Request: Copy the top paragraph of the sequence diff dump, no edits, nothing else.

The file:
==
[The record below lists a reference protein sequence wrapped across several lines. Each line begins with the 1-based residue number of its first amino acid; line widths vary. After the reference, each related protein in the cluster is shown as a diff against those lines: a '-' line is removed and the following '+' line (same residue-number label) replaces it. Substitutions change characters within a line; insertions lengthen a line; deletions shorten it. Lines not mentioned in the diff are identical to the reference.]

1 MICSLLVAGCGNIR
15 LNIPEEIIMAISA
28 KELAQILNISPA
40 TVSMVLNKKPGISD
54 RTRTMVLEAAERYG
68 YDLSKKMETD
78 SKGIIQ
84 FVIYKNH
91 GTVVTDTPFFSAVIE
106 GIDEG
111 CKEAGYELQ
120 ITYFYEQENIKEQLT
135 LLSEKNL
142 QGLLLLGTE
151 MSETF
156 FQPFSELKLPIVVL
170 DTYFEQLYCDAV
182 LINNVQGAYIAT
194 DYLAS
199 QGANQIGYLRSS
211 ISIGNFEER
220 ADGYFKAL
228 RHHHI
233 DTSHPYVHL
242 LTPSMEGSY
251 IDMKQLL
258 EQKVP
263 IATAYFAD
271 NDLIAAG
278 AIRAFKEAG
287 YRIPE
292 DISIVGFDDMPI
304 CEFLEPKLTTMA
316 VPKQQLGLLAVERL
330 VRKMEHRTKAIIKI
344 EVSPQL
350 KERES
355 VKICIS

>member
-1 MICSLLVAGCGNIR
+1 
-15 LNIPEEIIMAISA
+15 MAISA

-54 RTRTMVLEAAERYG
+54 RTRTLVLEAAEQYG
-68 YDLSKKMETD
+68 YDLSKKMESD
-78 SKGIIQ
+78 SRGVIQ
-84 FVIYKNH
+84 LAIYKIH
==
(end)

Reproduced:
[The record below lists a reference protein sequence wrapped across several lines. Each line begins with the 1-based residue number of its first amino acid; line widths vary. After the reference, each related protein in the cluster is shown as a diff against those lines: a '-' line is removed and the following '+' line (same residue-number label) replaces it. Substitutions change characters within a line; insertions lengthen a line; deletions shorten it. Lines not mentioned in the diff are identical to the reference.]